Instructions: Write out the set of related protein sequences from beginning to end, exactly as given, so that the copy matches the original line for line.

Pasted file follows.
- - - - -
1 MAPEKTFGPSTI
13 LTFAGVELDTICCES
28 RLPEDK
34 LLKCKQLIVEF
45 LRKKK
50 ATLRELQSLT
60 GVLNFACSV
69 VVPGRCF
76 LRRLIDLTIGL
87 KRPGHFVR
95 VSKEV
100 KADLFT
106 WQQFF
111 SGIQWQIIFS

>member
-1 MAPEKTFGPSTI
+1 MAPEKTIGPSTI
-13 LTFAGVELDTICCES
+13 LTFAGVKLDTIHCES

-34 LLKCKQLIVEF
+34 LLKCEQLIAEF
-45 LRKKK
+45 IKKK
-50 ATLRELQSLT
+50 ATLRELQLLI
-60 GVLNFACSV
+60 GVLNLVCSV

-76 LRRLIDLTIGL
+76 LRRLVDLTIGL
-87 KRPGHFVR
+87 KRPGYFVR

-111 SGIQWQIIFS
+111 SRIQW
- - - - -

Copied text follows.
1 MAPEKTFGPSTI
13 LTFAGVELDTICCES
28 RLPEDK
34 LLKCKQLIVEF
45 LRKKK
50 ATLRELQSLT
60 GVLNFACSV
69 VVPGRCF
76 LRRLIDLTIGL
87 KRPGHFVR
95 VSKEV
100 KADLFT
106 WQQFF
111 SGIQWQIIFS

>member
-1 MAPEKTFGPSTI
+1 MAPEKTIGPSTI
-13 LTFAGVELDTICCES
+13 LTFAGVKLDTIHCES

-34 LLKCKQLIVEF
+34 LLKCEQLIAEF
-45 LRKKK
+45 IKKK
-50 ATLRELQSLT
+50 ATLRELQLLI
-60 GVLNFACSV
+60 GVLNLVCSV

-76 LRRLIDLTIGL
+76 LRRLVDLTIGL
-87 KRPGHFVR
+87 KRPGYFVR

-111 SGIQWQIIFS
+111 SRIQW